by: blah from: blan
January 09, 2014 9:33 AM
Rodong Sinmun - North Korean for 'Rodman is my son"


by: Stephen Real
January 09, 2014 9:21 AM
as long as the angry people don't mess things up
the only asset the US has in North Korea is Dennis Rodman.
but then again...many people misunderstand all that they see
which is to the USA's advantage.

Featured Videos

Your JavaScript is turned off or you have an old version of Adobe's Flash Player. Get the latest Flash player.
After Decades of Pressure, Luxembourg Drops Bank Secrecy Rulesi
X
October 21, 2014 12:20 AM
European Union finance ministers have reached a breakthrough agreement that will make it more difficult for tax cheats to hide their money. The new legislation, which had been blocked for years by countries with a reputation as tax havens, was approved last week after Luxembourg and Austria agreed to lift their vetoes. But as Mil Arcega reports, it doesn’t mean tax cheats have run out of places to keep their money hidden.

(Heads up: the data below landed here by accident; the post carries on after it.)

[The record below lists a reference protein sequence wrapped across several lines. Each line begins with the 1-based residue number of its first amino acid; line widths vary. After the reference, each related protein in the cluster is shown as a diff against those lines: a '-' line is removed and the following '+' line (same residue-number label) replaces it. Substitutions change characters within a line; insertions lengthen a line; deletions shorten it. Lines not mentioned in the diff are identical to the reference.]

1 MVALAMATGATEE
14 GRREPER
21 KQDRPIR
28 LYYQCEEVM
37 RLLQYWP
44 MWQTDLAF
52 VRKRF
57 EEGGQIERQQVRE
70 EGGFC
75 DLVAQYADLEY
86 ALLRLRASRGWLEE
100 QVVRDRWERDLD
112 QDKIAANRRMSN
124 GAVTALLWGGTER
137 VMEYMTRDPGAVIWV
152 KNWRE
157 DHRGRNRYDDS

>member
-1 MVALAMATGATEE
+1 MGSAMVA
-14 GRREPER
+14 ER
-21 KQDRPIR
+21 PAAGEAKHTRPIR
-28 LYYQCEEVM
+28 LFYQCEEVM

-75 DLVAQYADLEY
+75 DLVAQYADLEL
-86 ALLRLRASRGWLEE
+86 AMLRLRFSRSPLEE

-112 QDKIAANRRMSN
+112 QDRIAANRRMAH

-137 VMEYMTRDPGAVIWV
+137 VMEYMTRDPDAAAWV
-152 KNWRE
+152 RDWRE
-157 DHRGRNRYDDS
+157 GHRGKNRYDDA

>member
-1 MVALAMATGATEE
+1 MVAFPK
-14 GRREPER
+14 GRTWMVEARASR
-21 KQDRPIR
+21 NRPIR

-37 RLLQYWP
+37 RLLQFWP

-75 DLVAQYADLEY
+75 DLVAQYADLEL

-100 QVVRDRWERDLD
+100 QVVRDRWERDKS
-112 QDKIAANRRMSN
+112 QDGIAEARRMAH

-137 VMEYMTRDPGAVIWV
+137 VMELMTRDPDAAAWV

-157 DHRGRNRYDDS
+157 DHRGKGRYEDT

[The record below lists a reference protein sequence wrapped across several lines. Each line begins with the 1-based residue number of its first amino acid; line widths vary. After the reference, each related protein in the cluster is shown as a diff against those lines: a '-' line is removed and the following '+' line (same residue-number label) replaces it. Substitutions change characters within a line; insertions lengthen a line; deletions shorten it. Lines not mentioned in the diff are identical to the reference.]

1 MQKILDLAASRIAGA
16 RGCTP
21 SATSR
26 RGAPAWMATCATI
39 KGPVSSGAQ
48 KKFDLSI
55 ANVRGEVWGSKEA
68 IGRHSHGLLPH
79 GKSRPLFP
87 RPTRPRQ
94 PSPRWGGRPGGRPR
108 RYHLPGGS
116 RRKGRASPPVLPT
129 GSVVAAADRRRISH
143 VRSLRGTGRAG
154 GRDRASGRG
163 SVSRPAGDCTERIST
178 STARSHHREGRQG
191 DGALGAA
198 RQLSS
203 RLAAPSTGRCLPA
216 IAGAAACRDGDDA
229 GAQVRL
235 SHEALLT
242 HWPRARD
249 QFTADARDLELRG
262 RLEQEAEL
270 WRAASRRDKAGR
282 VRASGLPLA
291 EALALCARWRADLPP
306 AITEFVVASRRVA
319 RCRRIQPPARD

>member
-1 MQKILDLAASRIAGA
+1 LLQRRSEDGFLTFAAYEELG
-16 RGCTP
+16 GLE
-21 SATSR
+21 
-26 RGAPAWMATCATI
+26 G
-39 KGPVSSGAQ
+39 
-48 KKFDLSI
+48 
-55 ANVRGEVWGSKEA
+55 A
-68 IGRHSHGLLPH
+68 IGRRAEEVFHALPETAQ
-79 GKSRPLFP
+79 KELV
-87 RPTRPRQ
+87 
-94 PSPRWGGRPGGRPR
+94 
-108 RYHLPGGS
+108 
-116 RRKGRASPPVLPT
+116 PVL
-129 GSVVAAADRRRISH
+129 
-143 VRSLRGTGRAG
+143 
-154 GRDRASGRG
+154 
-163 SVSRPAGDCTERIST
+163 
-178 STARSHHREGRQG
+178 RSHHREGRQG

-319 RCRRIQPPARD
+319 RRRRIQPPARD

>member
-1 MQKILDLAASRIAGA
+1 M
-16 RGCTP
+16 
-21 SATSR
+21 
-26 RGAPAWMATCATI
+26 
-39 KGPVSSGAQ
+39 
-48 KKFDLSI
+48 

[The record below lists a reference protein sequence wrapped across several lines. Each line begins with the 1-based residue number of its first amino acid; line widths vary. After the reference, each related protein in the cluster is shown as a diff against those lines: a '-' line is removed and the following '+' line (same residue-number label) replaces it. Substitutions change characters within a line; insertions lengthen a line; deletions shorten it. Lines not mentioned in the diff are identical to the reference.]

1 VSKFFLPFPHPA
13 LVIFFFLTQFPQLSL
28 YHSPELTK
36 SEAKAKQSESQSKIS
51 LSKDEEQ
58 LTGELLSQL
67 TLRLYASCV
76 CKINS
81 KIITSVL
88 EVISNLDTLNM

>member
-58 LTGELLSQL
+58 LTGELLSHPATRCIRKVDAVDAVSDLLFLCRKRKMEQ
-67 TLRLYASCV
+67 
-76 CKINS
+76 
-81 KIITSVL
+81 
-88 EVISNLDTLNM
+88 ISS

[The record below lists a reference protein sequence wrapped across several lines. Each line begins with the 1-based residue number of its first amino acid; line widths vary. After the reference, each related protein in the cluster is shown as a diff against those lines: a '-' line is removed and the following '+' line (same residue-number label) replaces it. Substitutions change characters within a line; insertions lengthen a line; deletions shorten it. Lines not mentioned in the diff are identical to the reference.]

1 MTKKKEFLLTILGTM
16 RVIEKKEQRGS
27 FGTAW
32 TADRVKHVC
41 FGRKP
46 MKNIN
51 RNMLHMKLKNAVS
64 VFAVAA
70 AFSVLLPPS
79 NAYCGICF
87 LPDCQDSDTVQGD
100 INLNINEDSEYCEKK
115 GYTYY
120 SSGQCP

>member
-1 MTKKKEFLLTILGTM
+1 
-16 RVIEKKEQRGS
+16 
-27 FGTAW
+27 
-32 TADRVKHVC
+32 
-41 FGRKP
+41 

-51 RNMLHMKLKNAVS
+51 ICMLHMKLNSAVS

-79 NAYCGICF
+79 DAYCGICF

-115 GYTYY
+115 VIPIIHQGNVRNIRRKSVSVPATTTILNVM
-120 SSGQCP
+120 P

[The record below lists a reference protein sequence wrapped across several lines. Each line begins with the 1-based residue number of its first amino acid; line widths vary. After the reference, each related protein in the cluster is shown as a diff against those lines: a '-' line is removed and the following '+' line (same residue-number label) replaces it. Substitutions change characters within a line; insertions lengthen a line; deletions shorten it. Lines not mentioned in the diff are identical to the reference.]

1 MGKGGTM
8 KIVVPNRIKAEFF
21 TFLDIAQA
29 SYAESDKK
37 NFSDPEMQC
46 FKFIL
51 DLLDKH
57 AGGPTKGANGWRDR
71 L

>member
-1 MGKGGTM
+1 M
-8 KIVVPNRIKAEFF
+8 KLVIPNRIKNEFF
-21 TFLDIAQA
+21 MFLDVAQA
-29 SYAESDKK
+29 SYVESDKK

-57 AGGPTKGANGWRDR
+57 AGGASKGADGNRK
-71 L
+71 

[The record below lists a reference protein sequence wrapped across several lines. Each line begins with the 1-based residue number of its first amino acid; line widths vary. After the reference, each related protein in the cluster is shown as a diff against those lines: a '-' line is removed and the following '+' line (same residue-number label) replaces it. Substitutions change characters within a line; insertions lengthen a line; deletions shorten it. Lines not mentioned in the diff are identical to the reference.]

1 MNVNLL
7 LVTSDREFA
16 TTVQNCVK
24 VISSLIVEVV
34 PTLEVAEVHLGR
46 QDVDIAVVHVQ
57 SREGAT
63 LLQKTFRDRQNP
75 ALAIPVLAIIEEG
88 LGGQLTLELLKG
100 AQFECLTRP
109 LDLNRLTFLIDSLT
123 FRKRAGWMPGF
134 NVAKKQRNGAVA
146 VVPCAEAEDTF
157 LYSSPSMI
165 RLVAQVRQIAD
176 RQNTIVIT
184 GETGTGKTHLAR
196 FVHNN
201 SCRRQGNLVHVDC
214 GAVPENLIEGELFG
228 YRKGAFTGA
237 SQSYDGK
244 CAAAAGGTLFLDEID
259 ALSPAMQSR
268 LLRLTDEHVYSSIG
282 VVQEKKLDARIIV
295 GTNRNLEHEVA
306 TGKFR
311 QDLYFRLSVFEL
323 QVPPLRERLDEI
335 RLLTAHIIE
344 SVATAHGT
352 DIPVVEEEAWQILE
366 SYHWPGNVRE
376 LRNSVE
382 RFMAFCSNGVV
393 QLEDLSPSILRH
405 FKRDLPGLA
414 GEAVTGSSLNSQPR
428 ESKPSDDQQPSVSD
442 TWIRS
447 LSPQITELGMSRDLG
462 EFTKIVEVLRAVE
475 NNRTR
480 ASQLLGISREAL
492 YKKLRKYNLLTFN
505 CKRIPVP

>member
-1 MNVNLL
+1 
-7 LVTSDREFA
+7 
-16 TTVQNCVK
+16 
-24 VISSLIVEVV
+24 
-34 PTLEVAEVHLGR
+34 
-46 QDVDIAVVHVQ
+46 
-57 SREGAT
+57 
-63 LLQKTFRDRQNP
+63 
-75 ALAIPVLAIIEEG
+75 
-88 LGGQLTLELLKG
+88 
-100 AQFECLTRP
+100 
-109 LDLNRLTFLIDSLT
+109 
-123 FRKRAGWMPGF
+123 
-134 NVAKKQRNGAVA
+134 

Video

Video After Decades of Pressure, Luxembourg Drops Bank Secrecy Rules

European Union finance ministers have reached a breakthrough agreement that will make it more difficult for tax cheats to hide their money. The new legislation, which had been blocked for years by countries with a reputation as tax havens, was approved last week after Luxembourg and Austria agreed to lift their vetoes. But as Mil Arcega reports, it doesn’t mean tax cheats have run out of places to keep their money hidden.
Video

Video Kobani Refugees Welcome, Turkey Criticizes, US Airdrop

Residents of Kobani in northern Syria have welcomed the airdrop of weapons, ammunition and medicine to Kurdish militia who are resisting the seizure of their city by Islamic State militants. The Turkish government, however, has criticized the operation. VOA’s Scott Bobb reports from southeastern Turkey, across the border from Kobani.
Video

Video China Political Meeting Seeks to Improve Rule of Law